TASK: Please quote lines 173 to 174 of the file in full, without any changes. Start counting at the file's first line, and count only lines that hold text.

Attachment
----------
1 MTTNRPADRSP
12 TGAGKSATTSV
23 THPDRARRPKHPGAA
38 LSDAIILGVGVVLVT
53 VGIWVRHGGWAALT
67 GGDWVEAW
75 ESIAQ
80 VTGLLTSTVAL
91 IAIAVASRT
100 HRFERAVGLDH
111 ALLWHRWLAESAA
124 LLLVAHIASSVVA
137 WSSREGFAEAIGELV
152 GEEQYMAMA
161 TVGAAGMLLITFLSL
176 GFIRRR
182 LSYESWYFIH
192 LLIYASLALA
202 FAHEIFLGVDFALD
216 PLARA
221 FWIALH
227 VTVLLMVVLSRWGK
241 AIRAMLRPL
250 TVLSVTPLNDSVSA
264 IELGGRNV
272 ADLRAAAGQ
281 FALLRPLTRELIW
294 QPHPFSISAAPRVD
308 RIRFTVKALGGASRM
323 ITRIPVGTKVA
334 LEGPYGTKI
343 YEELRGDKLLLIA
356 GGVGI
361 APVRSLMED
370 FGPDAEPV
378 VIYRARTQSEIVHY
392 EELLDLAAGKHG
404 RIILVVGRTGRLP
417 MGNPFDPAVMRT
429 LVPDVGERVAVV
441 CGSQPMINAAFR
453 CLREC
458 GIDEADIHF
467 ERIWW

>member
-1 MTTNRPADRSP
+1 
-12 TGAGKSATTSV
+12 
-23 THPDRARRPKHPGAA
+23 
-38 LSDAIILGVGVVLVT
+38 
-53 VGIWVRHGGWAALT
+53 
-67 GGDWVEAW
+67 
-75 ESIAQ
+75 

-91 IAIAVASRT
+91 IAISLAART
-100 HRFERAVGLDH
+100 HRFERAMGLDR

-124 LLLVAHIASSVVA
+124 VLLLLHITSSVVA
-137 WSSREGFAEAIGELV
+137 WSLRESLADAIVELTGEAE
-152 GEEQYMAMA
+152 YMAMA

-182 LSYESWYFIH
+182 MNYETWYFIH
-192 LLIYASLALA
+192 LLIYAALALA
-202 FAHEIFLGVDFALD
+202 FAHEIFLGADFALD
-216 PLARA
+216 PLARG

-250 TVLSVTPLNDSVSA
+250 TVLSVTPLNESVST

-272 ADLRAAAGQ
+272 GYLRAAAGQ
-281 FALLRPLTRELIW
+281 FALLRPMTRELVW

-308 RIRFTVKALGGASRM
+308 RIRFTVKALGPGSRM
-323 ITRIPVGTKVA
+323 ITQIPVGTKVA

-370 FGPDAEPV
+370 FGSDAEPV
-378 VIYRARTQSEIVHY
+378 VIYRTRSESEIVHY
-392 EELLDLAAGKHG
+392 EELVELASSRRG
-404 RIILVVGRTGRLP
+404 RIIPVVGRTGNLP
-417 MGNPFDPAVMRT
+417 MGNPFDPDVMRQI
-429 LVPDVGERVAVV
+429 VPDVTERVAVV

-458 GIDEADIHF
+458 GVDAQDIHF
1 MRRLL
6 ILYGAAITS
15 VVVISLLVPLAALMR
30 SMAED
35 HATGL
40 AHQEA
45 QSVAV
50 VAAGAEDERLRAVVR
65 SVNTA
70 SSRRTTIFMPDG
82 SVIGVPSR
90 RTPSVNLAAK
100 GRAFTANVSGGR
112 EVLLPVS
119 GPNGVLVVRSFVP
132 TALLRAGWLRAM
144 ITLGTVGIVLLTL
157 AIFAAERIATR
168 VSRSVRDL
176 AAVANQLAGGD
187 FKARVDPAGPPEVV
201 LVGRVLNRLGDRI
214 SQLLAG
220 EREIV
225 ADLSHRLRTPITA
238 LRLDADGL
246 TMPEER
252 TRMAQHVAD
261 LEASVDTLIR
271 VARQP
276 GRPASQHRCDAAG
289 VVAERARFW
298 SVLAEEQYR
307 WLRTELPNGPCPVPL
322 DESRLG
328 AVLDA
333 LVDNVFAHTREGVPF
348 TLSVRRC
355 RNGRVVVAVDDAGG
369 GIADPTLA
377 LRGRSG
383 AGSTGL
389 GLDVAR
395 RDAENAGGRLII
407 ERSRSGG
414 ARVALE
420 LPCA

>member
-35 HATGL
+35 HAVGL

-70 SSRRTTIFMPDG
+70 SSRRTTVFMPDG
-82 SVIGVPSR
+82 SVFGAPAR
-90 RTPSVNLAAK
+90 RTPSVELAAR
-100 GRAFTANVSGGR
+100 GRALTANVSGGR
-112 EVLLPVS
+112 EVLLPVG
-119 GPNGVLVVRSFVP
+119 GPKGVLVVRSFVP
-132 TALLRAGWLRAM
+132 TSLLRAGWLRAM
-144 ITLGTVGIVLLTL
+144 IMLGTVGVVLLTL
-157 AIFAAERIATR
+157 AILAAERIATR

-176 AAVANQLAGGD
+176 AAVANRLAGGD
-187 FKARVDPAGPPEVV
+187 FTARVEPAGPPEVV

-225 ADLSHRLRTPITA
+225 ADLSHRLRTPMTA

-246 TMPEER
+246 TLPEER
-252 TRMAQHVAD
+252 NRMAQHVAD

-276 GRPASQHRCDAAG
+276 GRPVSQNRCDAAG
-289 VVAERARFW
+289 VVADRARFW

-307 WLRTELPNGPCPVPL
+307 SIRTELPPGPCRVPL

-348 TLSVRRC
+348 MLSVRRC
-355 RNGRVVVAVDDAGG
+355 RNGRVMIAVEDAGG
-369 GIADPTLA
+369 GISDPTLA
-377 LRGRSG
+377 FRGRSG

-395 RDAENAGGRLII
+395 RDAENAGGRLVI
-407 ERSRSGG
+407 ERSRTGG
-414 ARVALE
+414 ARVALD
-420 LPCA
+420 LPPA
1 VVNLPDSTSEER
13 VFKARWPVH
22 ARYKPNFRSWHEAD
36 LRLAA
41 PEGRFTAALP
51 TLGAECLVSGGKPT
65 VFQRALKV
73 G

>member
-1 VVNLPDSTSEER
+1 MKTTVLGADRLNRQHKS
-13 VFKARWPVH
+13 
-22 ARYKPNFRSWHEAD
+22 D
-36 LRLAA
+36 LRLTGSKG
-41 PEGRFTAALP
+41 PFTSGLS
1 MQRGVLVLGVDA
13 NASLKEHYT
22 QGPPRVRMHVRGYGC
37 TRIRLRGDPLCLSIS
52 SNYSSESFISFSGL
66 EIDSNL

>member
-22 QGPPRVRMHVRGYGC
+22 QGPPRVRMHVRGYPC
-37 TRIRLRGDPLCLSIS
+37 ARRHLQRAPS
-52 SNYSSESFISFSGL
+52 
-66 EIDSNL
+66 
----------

+187 FTARVEPAGPPEVV

-225 ADLSHRLRTPITA